Samosa pot pie combines classic oven baked American pot pie with the flavors of an Indian potatoes and peas samosa. It is an easy dish that feeds a large crowd and doesn't require frying!
Samosas are an Indian fried appetizer that can be filled with just about anything. I grew up eating savory samosas filled with chunks of meat and caramelized onions as well as sweet ones filled with molten chocolate.
This samosa pot pie recipe is inspired by the Punjabi samosa which is one of the most popular varieties. The Punjabi samosa is filled with two main ingredients, potatoes and peas. The potatoes are boiled until fluffy and slightly chunky. They are seasoned with an array of punchy spices like chaat masala, Kashmiri chili powder, and turmeric. Last but not least, the green peas offer pops of sweetness and freshness throughout the filling.
Some home cooks choose to cook their potato and peas filling on the stovetop before stuffing it into the samosa. My recipe opts to make the filling like the street side samosa vendors who simply mix the spices in with the potatoes to give a sharper taste. As the potatoes and spices warm in the oven, their flavors marry and mellow creating a drool-worthy samosa filling.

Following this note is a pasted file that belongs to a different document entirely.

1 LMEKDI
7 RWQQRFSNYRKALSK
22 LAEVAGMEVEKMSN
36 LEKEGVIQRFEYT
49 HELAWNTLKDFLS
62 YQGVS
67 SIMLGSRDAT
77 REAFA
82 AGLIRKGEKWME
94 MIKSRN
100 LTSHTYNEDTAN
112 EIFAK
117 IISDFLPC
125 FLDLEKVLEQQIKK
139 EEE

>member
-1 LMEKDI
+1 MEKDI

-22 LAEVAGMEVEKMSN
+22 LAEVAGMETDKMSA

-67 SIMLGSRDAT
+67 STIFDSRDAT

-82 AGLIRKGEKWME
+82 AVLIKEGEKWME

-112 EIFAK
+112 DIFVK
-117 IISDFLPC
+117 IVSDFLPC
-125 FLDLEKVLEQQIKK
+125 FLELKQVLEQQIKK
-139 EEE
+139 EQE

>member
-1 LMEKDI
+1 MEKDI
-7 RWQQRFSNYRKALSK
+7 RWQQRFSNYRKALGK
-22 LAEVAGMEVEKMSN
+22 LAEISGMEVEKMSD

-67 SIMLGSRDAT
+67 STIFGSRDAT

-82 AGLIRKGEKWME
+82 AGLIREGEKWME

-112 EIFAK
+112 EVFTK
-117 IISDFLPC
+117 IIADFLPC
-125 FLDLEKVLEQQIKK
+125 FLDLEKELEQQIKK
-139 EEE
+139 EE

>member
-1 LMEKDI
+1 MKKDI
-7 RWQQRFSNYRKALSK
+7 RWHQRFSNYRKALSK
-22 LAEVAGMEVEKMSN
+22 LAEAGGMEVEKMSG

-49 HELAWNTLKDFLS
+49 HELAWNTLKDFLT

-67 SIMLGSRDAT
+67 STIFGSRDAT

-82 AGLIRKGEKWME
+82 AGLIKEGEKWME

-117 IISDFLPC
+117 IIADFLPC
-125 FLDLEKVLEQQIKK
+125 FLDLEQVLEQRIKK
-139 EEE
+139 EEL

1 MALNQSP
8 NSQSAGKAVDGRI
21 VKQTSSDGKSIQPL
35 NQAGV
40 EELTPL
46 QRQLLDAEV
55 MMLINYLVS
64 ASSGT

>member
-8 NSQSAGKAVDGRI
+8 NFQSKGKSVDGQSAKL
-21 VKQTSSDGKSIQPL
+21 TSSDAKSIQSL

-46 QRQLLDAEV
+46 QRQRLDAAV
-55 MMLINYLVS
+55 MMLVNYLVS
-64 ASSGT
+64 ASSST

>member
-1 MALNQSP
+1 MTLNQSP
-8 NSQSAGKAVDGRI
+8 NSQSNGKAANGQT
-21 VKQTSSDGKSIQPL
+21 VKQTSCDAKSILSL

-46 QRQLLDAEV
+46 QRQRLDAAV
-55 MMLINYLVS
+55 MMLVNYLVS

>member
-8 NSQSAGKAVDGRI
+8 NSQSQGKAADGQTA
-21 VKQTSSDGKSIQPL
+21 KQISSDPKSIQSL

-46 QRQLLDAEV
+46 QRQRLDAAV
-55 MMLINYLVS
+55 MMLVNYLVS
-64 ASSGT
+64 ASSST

Samosa Filling Ideas
If potatoes and peas aren't your thing, you can definitely fill your samosas with whatever your heart desires. Here are some tips on choosing fillings for your samosa pot pie.
- Make sure to cook the filling before adding it in. If you are substituting a meat for potatoes in your samosa pot pie, make sure to saute and fully cook your meat before adding it to the pie.
- Remove excess moisture from your filling to ensure a crunchy crust. For the potato filling, I take extra care to boil the potatoes with the skin on and remove them from the water once cooked to make sure that the filling doesn't retain excess moisture. If you are adding onions, make sure to cook them until they sweat. Taking these extra steps make sure that you have a crunchy instead of a soggy crust.
- Cool the filling before stuffing your pie. Make sure that the filling you are adding is cool before adding it to your pie crust. If the filling is too warm, it can melt the butter in the pie crust, creating a greasy and soggy pie.
- Season the filling liberally. The buttery and flaky pie crust is very rich and needs a filling with enough salt and spice to counterbalance that richness. Always taste your filling before stuffing your pie and adjust for salt as needed.